• Spraying with Collodial Silver: A second method involves spraying the plants with a dilute form of colloidal silver. Starting just before the plants will begin to flower outdoors, or just before you switch to 12 and 12 on an indoor or light-dep grow, spray the plants with the colloidal silver for several days in a row. This will cause the plant to produce the “banana” with pollen and that pollen can be used to fertilize other plants. Here’s how to make colloidal silver:
  • Spraying with Gibberellic Acid: The third method is a little more space age. It again involves spraying the females just before they start to form the first buds, but this time it is with gibberellic acid (GA). GA3 is a naturally occurring phytohormone, produced by plants, fungi and bacteria.  GA is a pentacyclic diterpene. It is familiar for its role in increasing reproductive growth, cell elongation, seed germination, dormancy, reproductive growth, tolerance against various environmental stresses and senescence. Of course, if you are buying feminized seeds from a seed company you don’t need to do any of  this yourself.

Auto-flowering Seeds

cannabis plant sprout in soil

Plant sprout. PHOTO Steve Zmak

The last option for cannabis seeds is the auto-flowering variety. These seeds flower a set number of days after planting, which is a trait that was developed in northern latitudes where there is a very short summer. Regular and feminized seeds flower according to the photoperiod, which refers to the specific number of hours of darkness needed to trigger the flowering cycle. That exact day of the year is dependent on the latitude of the grow. Auto-flowers can produce several harvests during a summer at latitudes closer to the equator  because they can finish in three months. They are available as regular or feminized.

Weighing the Pros and Cons

A sprouting cannabis seed in Swami’s hand.

A sprouting seed in Swami’s hand. PHOTO Nikki Lastreto

Each of these kinds of cannabis seeds has its weak points and strong points—so it is a good practice to consult with local cannabis farmers and breeders and ask questions at the local nursery.

Another factor in seed choice is to determine if you have enough drying space to properly dry and cure the crop come harvest time. Remember, it takes about the same square footage to dry the plants as to grow them. With limited space available, choose cultivars that are ready to cut in three separate harvests, allowing time for the first cut to dry before the second cut is harvested.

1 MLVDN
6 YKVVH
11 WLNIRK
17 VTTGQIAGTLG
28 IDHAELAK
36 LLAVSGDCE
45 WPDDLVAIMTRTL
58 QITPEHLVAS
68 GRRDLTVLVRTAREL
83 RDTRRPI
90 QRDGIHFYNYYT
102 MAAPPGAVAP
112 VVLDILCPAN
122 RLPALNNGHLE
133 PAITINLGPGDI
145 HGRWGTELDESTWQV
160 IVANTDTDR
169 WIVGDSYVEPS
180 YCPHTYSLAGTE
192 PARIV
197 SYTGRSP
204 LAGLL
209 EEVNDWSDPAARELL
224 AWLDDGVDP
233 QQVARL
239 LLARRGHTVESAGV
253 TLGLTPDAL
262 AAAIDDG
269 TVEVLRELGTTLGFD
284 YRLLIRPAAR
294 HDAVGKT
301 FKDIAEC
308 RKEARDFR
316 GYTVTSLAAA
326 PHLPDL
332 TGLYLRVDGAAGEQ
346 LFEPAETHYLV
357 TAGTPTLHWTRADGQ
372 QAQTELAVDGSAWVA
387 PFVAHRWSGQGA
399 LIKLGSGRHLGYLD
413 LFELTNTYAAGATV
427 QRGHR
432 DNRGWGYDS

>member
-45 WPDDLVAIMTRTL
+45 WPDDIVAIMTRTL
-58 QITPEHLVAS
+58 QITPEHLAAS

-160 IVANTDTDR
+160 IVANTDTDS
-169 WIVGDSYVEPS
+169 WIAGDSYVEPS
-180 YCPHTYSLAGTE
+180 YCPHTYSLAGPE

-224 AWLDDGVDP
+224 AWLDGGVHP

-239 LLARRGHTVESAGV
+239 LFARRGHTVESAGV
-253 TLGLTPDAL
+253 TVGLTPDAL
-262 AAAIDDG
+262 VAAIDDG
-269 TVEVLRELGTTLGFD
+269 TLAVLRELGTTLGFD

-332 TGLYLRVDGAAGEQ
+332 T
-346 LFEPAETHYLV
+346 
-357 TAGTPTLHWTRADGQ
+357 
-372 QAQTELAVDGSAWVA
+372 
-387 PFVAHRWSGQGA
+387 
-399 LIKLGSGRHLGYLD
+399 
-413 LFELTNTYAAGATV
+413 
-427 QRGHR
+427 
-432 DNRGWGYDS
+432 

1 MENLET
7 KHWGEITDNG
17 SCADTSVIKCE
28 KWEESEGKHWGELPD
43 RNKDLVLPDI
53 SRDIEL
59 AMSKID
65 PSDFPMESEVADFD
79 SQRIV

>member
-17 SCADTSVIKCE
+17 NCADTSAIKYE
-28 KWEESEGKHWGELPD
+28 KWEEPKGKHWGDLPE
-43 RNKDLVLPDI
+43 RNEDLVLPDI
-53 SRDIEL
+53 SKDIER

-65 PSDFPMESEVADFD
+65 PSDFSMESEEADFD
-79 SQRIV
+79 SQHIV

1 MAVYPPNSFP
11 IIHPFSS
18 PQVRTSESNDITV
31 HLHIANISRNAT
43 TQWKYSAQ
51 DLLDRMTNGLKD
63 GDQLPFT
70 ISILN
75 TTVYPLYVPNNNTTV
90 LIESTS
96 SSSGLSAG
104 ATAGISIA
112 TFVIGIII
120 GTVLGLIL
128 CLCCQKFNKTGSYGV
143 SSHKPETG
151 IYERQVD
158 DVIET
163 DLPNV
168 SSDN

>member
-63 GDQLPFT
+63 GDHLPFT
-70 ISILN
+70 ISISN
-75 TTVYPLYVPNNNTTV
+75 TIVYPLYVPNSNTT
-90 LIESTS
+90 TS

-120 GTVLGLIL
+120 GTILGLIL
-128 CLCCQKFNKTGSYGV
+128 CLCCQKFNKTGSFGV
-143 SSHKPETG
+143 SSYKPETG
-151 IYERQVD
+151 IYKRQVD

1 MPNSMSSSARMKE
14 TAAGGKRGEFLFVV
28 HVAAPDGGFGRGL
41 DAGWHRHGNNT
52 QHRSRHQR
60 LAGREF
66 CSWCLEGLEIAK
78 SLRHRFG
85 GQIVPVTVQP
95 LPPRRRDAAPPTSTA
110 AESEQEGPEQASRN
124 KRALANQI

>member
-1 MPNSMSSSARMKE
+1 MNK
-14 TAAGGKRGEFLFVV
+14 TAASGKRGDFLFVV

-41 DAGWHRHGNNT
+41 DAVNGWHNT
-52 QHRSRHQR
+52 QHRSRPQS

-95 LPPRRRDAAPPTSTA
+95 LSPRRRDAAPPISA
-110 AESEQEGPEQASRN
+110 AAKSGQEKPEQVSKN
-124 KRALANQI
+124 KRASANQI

If you are growing in full sun, this means choosing some cultivars that come in early—meaning late September or early October; some that are ready in mid to late October; and some that are ready in November. With a highly efficient drying system employing dehumidifiers and fans, however, you can add harvested plants to the drying room before the first cut comes down. Even so, it still helps to stagger the harvest over several weeks, so as not to exhaust the work force.

Next, consider your specific local climate and whether mold and mildew are problematic, then choose cultivars that are resistant to these threats. These weather-based threats also include heavy frost at harvest time and heavy rain or fog, especially in the spring or at harvest. This is a good reason to buy seeds from local breeders who can provide you with seeds suitable to your terroir.

Market Research

Finally, unless you have a signature cultivar that you always grow, consider doing some market research to see what cultivars are hot in your area, then grow a range of cultivars for a menu that is aimed at your market. To this end, it is worth considering a full menu or library of the different major categories of cannabis based on a complete terpene profile: fruity, fuely, floral or earthy, with sweet and sour traits as qualifiers. This will serve a variety of smokers with different tastes and effects which are created by the various combinations of terpenes. Alternatively, if everyone you know or sell to only likes the gassy varietals or the florals or whatever, then you know what kind of cannabis seeds to grow.

In the end, make sure you grow what you want for your head stash and do it with love. And don’t stress. Everything will come out alright, as the plant will absorb your vibe.